Then there’s the case of Mrs. A. Maybe she thought that we would always be her poor cousins. When my brother and later, I started doing reasonably well in our professional lives, she started behaving more and more rudely with us, especially my mother who, despite all that she had seen in life, still remained a simpleton at heart. Finally we decided that it was better for us to ignore her and stay away from her negative energy.

My mother, a young widow, has been variously propositioned by some sympathizers. Many of our fair-weather friends came back once we started to fare better. However, we were lucky to have some empathizers in our lives, who always stayed by our sides in our times of difficulty and in happy times. They rejoiced with us when we did well and still do. I am thankful for the empathizers in my life and wish them the best, always, just as they do us.

Friday, 4 September 2015

The "fallen" woman

The Indrani Mukherjea saga has once again brought to the fore our obsession with the "fallen" woman. And, as usual, more women than men are crying foul and discussing in gory detail how bad a mother she was or what a social climber she has been and how she deserves exactly what she got. Well, maybe all this is true in her case or maybe not. Haven’t we all heard the adage “innocent till proven guilty”? We are ready to believe that she has committed this crime even though there were no eye witnesses to this act other than those also equally guilty but there are many who still don’t believe that Salman Khan ran over innocent poor people sleeping on the footpath while in a drunken state, though eye witnesses confirm the fact. See what I mean?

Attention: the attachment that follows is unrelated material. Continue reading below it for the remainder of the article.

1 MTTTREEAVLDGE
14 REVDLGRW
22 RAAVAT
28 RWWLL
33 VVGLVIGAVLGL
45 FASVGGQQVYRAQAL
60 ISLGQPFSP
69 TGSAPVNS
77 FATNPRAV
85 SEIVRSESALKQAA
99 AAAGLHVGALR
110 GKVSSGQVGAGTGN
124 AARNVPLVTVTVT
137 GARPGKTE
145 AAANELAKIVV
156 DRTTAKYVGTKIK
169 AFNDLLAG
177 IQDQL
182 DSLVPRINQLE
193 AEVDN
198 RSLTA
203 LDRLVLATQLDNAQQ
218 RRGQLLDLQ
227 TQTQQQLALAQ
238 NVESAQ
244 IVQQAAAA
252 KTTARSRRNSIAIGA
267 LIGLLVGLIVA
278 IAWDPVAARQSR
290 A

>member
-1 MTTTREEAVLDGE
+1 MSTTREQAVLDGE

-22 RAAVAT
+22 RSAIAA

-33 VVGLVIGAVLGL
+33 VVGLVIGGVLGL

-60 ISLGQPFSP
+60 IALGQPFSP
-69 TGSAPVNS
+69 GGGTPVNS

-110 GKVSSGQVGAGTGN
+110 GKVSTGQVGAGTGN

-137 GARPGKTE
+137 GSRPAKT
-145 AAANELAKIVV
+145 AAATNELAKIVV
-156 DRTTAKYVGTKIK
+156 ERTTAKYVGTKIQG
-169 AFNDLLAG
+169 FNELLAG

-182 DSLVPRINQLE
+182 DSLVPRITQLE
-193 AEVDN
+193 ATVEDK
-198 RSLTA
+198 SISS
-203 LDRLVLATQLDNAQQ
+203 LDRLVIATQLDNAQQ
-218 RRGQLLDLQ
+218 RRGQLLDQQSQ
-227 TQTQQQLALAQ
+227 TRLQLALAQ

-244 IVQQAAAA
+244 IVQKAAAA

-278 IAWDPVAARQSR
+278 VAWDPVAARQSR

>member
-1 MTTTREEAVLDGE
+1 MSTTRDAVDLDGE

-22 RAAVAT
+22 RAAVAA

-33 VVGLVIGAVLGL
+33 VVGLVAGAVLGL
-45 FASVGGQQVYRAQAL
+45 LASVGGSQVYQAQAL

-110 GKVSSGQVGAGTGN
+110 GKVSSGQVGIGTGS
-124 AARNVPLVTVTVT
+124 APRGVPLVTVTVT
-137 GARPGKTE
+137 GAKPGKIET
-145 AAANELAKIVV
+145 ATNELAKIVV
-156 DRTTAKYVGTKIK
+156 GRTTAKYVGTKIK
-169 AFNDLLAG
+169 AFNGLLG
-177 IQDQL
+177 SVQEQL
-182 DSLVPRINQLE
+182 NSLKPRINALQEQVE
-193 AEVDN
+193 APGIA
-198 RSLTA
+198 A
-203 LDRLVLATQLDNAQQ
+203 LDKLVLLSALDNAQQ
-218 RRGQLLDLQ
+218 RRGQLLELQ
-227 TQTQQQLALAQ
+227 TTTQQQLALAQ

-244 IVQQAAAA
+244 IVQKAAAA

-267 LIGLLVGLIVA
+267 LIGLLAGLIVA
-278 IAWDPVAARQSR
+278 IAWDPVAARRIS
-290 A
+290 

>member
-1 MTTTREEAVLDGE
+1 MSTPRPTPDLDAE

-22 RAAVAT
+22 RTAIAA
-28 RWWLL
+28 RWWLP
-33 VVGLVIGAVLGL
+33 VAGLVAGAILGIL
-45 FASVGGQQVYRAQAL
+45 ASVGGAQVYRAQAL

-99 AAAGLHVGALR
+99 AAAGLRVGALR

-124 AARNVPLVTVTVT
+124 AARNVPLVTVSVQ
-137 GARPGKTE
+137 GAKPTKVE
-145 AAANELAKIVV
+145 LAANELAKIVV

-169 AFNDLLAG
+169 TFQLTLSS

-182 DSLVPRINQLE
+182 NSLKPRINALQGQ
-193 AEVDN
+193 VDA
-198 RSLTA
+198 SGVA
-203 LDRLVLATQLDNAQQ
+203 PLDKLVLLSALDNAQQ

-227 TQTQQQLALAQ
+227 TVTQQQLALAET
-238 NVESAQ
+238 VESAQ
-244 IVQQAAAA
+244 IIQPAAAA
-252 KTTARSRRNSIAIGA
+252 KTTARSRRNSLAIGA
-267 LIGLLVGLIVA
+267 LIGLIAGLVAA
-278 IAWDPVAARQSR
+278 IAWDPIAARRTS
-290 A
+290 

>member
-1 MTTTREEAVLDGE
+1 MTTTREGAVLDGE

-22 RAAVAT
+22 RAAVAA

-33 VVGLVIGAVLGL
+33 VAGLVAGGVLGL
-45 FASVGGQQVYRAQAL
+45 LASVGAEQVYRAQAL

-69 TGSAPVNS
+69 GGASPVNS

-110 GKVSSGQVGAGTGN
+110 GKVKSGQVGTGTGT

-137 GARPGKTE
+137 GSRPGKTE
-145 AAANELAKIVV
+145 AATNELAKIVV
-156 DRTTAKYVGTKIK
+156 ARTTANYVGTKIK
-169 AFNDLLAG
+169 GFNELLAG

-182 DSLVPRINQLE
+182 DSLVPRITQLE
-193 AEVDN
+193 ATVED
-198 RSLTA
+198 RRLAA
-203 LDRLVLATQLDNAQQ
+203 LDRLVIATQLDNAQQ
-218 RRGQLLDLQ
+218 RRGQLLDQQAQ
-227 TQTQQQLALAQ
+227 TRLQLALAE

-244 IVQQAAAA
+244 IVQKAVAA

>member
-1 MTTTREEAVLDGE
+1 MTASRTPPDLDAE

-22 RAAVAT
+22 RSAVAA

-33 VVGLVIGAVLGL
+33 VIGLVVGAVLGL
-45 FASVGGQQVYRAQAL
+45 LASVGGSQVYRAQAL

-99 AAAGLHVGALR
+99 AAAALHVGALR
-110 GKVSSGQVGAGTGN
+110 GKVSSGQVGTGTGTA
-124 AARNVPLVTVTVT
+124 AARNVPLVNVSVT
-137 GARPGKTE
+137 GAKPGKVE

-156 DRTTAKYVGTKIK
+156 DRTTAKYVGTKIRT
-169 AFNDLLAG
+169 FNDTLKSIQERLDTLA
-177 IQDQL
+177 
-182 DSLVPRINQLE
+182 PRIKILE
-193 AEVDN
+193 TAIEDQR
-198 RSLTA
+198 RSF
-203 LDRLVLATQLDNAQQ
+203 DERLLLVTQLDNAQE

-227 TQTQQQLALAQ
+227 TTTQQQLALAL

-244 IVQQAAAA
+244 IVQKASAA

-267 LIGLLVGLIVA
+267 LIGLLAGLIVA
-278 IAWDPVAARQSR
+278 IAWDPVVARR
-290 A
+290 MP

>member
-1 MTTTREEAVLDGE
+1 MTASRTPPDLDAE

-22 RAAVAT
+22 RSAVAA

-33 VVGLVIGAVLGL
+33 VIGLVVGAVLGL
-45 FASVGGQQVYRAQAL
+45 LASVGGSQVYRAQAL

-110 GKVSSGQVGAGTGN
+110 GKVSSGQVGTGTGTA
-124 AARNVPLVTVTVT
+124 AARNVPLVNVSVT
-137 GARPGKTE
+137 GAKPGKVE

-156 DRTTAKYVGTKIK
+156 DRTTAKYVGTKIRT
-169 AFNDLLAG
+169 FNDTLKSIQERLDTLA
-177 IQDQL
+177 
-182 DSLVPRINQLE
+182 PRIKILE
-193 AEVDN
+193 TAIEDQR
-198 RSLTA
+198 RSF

Yes, we are sometimes too ready to tag a woman as “fallen” and find excuses for the men.